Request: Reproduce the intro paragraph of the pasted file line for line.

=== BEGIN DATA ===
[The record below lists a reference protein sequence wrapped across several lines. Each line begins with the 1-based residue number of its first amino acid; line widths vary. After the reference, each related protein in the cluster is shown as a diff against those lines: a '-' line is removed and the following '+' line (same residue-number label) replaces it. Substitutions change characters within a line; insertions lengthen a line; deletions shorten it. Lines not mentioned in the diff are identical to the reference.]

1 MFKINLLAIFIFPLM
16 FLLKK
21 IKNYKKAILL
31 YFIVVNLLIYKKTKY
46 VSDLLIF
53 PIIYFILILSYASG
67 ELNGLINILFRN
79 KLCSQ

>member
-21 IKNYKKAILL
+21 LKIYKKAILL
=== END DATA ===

[The record below lists a reference protein sequence wrapped across several lines. Each line begins with the 1-based residue number of its first amino acid; line widths vary. After the reference, each related protein in the cluster is shown as a diff against those lines: a '-' line is removed and the following '+' line (same residue-number label) replaces it. Substitutions change characters within a line; insertions lengthen a line; deletions shorten it. Lines not mentioned in the diff are identical to the reference.]